Just cows and a goat, couple of sheepdogs and me
Alive and alone in a field overgrown
SAMPSON AND DELILAH
The Reverend Gary Davis
I remember first hearing Peter, Paul and Mary do this one, then The
Grateful Dead, whose version was probably the closest to the original,
sung by its creator, The Reverend Gary Davis. It made me move and moved
me the first time, and still does. Works up a fine sweat, in concert,too.
You read about Samson, you read about his birth.
He was the strongest man that ever lived on Earth
One day Samson was walking alone. He looked down on the ground. He saw an old jawbone
He lifted up that jawbone and he swung it over his head
When he got to moving, ten thousand was dead
If I had my way, if I had my way in this wicked world
If I had my way, I would tear this building down
Well, Samson and the lion got in attack
Samson, he crawled up on the lion's back
You read about this lion. He killed a man with his paw. Samson, he got his hands around that lion's jaw
And he ripped that beast till the lion was dead
And the bees made honey in the lion's head
Delilah, she was a woman. She was fine and fair
She had lovely looks (God knows) and coal-black hair
Delilah, she climbed up on Samson's knee. Said: "tell me where your strength lies, if you please"
She talked so fine, she talked so fair
Samson said "Delilah, right on my hair"
STREETS OF LONDON
This Ralph McTell masterpiece was the most popular tune in Ireland, of
all places, in 1971, a perfect example of the transcendental power of
music. I heard it in every pub and home, and it became a part of me.
Still is, and it chills me each time I sing it. Healthy chills.
Have you seen the old man in the closed-down market , picking up the papers with his worn-out shoes?
In his eyes you see no pride and, hung loosely by his side, yesterday's papers telling yesterday's news
So, how can you tell me you're lonely, and you say for you that the sun don't shine?
Let me take you by the hand and lead you through the streets of London
I'll show you something that'll make you change your mind
Have you seen the old girl who walks the streets of London? Dirt in her hair, and her clothes in rags
She's no time for talking. She just keeps right on walking, carrying her home in two carrier bags
In the all-night café, at a quarter past eleven, same old man, sitting there on his own
Looking at the world over the rim of his teacup. Each tea lasts an hour, and he wanders home alone
Have you seen the old man outside the Seaman's Mission?
Memory fading with the metal ribbons that he wears
And in our winter city, the rain cries a little pity
For one more forgotten hero in a world that doesn't care
My father was a turtle collector. People used to send him turtles of
every conceivable material, from all over the world. I inherited much of
that collection, and have added some of my own. Great animal - only makes
progress when it sticks its neck out. In Westport, Connecticut, they
started the "Order of the Turtle" award, to be presented to someone in
public life who stuck their neck out for a principle or belief. They
gave the first one to somebody, then couldn't find anyone else. So much
for the award. Here's my modest tribute to this brave, distinguished,
amphibious crusader. I had fun with word sculpture on this one.
A kitty has to slumber when he's done his little number under your bed. And you wish he was dead
When Fido licks your feet, it's 'cause he'd love that piece of meat you have in the pan. Best friend of man
A pet that needs a vet when he's tangled in the net of human kindness
Is like a man whose life's for the other folks
Till he tries to chew, but he almost chokes on his own beliefs. Oh, it's blindness
But there's a creature that I've found who's by far the best around. That's the turtle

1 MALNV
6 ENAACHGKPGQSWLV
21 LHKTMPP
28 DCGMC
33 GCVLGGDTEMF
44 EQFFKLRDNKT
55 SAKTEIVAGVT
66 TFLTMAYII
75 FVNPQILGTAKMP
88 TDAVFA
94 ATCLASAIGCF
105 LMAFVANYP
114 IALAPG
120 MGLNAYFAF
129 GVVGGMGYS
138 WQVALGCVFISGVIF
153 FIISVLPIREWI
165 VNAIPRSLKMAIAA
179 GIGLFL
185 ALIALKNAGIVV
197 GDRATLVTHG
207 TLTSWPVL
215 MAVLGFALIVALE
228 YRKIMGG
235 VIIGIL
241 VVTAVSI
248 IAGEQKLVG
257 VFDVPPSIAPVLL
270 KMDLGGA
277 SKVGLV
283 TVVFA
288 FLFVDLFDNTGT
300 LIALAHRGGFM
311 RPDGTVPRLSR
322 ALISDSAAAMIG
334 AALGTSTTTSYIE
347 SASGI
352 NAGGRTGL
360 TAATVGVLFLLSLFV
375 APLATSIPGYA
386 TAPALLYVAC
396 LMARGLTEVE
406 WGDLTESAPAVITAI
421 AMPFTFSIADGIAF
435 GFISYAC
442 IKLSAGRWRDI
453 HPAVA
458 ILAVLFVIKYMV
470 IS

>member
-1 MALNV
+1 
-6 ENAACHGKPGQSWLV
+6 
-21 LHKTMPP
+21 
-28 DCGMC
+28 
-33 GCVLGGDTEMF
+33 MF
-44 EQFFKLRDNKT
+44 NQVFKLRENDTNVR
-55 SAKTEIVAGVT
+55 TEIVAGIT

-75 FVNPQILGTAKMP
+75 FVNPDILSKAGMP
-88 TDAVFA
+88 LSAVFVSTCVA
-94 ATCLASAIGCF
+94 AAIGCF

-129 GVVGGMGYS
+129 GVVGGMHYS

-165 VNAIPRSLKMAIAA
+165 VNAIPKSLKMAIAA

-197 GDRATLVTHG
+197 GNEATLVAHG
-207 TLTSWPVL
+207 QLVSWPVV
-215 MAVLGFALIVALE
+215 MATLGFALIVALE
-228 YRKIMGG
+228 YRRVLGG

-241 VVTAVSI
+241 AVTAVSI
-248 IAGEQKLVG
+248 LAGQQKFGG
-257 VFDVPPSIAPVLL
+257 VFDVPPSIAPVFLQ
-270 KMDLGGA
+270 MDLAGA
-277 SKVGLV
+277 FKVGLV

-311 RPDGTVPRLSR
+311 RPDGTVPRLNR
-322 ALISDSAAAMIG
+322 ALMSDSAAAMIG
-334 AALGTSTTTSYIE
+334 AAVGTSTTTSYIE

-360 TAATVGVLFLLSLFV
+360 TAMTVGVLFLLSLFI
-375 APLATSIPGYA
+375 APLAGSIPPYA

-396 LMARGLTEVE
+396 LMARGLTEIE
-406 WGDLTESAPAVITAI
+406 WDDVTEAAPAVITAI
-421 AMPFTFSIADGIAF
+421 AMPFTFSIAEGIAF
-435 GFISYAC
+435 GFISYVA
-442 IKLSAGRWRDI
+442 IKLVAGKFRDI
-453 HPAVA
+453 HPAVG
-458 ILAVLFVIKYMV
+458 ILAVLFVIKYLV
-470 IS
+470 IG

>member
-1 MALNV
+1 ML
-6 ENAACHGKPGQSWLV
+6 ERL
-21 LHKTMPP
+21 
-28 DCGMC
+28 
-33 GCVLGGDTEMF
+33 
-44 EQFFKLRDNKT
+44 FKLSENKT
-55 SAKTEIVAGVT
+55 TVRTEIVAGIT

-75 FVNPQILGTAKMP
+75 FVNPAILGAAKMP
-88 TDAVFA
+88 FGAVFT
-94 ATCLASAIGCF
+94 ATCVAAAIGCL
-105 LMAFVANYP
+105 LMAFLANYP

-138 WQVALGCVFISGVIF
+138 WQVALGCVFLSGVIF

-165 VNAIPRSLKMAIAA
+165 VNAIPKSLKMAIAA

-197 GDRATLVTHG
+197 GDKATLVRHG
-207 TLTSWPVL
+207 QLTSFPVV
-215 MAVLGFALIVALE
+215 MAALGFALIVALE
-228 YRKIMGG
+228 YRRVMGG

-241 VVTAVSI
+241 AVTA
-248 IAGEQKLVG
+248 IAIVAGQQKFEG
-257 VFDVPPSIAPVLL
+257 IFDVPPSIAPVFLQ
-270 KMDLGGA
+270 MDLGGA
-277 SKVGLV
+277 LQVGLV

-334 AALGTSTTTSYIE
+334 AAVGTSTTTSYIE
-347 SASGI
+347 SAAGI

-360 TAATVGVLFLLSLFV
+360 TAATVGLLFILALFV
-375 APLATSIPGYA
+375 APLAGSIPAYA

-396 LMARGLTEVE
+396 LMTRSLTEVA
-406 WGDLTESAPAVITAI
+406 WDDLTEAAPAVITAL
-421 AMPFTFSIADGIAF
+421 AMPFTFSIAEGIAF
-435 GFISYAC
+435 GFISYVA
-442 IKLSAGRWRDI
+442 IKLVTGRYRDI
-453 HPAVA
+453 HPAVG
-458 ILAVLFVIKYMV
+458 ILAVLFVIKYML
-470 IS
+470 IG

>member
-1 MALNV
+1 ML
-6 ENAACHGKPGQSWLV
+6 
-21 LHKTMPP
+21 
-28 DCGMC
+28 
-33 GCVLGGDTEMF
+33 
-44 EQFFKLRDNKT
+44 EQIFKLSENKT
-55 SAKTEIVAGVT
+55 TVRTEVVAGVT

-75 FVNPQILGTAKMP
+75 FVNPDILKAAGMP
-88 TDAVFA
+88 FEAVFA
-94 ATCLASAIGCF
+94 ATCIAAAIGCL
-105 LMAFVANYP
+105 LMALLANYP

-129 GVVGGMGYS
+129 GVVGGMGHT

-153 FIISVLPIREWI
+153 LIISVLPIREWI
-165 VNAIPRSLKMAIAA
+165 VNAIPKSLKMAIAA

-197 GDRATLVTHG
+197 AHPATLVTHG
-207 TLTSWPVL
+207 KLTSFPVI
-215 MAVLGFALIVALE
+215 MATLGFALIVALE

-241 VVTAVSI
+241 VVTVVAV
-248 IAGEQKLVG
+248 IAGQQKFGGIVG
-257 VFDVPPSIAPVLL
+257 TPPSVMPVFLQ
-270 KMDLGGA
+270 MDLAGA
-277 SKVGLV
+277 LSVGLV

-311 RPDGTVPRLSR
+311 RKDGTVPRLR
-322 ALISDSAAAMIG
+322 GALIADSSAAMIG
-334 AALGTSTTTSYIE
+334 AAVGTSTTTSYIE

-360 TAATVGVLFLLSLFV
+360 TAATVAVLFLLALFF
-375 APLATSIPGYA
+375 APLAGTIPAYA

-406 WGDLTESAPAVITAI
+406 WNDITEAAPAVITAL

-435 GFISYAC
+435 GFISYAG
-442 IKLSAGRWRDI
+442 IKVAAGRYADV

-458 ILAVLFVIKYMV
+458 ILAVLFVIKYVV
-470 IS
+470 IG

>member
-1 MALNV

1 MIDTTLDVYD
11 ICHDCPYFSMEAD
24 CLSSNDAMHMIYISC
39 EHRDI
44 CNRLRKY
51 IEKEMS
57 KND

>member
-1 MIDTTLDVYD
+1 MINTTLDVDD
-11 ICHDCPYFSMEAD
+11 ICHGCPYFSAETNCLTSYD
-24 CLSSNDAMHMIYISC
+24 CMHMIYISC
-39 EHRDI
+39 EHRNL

His just dessert'll be today
He doesn't write a check out. All he does is stick his neck out to move along to his own song
It may take long to get there, but he does and you can bet there is a purpose to his life
Now, people with their neck in say: "he's loco"
But I reckon they're just jealous of his sight. I think they're right
And Mister Jones, the magnate, counts his money, so he'll stagnate while the turtle marches on
He'll soon be gone
Now, with his home right on his back, he pushes on. He don't look back to yesterday. It doesn't pay
Just count his rings and then you'll know how long this turtle's on the go. His only care is getting there
I think we'll follow his example. We've got time to plan for ample good mistakes. That's all it takes
To be a turtle is a passion. If we don't succumb to fashion, we'll be there. If we dare
We're gonna rise without delay. Don't really care what the people say.
We'll stick our necks out anyway. We're bound to benefit that way. In a world of turtles
IF WE ONLY HAD LOVE
We lost Jacques Brel, tragically, at age 39. He left us with this, among
other magnificent music. Apparently, the translator was quite the
visionary and poet, too. This English version isn't much like the
original Belgian, but it has a similar message, and do I ever love to
sing it! Impossible to follow this with anything, in concert. That's why
it closes this album.
If we only have love, then tomorrow will dawn, and the days of our years will rise on that morn
If we only have love, to embrace without fears, we will kiss with our eyes, we will sleep without tears
If we only have love, with our arms open wide, then the young and the old will stand at our side
If we only have love, love that's falling like rain, then the parched desert earth will grow green again
If we only have love, for the hymn that we shout, for the song that we sing, then we'll have a way out
If we only have love, we can reach those in pain, we can heal all our wounds, we can use our own names
If we only have love, we can melt all the guns, and then give the new world to our daughters and sons
If we only have love, then Jerusalem stands, and then death has no shadow, there are no foreign lands
If we only have love, we will never bow down, we'll be tall as the pines, neither heroes nor clowns
If we only have love, then we'll be only men, and we'll drink from the grail to be born once again
Then with nothing at all, but the little we are
We'll have conquered all time, all space, the sun and the stars